I don’t think we will ever get even. Happy Birthday, Sean Connery. You and Micheline are both one of a kind and we love the fact that The Bahamas is truly home.
Happy birthday to one great man, farewell to another
On June 9, 2005, Gerry Strachan held his own funeral. That was before he lived another 15 years, two months and two weeks.
On that June day long ago, Strachan conducted the service, complete with hymns he had selected in the funeral programme he had drafted and printed. On that long-ago day, he saw to it that the coffin he bought and paid for was properly transported to the duplex lot in Woodlawn Gardens, Nassau, which he also bought and paid for.
Strachan did all that while he was still alive and healthy with no plans to die any time soon because he wanted to make sure that when the time came, no one else would have to worry about a single detail. It would all have been done, crafted by the man who had made a career of taking charge.
Gerry Strachan died this week after a long and courageous battle with a rare form of cancer. It was the one thing he could not control, but the man who had spent a lifetime being large and in charge took it in stride, in the end saying what we all know and never want to face: You are born, he said, you live and you die. There are only three stages.
Blessed with good looks, smooth skin, square chin and piercing eyes, solidly built and always impeccably dressed, Gerry Strachan turned heads when he entered a room. His bearing mirrored the man of substance he was. Straight-talking, determined, some would say even a bit controlling.
“Failure,” he would often repeat, “is not an option.”
Strachan went far. Although he stepped down in 2003 from insurance giant Family Guardian where he had risen through the ranks to the highest post as president, he remained a consultant for the next decade and director until illness forced him to resign.
Strachan took civic duty to heart. It wasn’t the act of being president of a Rotary Club while presiding over a multi-million-dollar entity that gave him satisfaction; it was stopping to help someone in need or to make a difference in a child’s life on Kemp Road. He believed everyone had a responsibility to make a difference in the lives of others and especially the less fortunate. The pride he took in his children was exceptional.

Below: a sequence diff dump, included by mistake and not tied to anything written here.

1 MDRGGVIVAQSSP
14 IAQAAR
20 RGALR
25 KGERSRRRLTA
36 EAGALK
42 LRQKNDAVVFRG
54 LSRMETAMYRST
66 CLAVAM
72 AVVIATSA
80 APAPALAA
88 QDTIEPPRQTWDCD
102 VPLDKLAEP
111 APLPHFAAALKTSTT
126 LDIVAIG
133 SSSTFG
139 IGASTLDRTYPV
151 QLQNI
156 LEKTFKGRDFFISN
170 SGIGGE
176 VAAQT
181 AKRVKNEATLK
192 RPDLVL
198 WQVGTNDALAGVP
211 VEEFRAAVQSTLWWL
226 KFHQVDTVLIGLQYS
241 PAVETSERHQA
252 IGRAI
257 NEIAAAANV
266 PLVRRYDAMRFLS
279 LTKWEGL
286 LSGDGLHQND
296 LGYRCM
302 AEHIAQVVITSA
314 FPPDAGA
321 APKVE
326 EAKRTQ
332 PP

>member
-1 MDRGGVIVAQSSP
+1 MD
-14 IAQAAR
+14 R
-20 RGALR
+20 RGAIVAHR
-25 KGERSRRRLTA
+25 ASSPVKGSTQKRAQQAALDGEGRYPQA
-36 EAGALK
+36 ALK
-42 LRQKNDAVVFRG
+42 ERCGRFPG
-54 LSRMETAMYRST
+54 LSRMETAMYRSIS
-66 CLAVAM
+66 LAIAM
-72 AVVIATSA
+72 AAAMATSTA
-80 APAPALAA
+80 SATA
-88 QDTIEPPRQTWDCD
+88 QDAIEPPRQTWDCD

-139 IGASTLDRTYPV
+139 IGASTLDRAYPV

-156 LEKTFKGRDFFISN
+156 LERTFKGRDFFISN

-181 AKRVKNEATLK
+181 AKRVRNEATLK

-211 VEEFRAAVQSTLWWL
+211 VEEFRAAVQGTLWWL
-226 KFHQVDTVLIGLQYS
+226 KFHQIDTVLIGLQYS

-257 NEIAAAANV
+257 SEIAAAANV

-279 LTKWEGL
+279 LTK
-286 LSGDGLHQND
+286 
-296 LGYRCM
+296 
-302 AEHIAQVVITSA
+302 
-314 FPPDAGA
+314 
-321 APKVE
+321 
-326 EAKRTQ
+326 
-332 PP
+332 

We never had a chance to write the book he wanted me to write about his life. Stop and help someone, he wanted to call it.
You did not fail, Gerry. Someone will read this, think of you, and stop and help a child who needs a friend.
Is the bond DB5 actually here?
James Bond burst on to the scene in Goldfinger in 1964, a dazzling man in an even more dazzling driving machine. The Aston Martin DB5 equipped with its famed ejection seat, machine guns, tire shredders and a host of special effects, would appear in seven Bond films. A similar version – minus the special effects -- went for $4.1 million. There’s just one problem with establishing the value of the most famous, likely most valuable car in the world. It’s gone missing for nearly 23 years.
The car first sold for $12,000. In 1986, it was re-sold to a car collector for what was then a whopping $250,000. That collector stored it in an airplane hangar in Boca Raton, Florida for the next 11 years until it was stolen in 1997, believed to have been dragged out, squirrelled into a cargo plane and whisked away. The art and vintage car collector’s world continues to search with rewards for information increasing in recent days.
Would anyone be shocked if the world’s most sought-after art piece on four wheels turned up not in the Middle East as suspected but right here in Bond country, The Bahamas?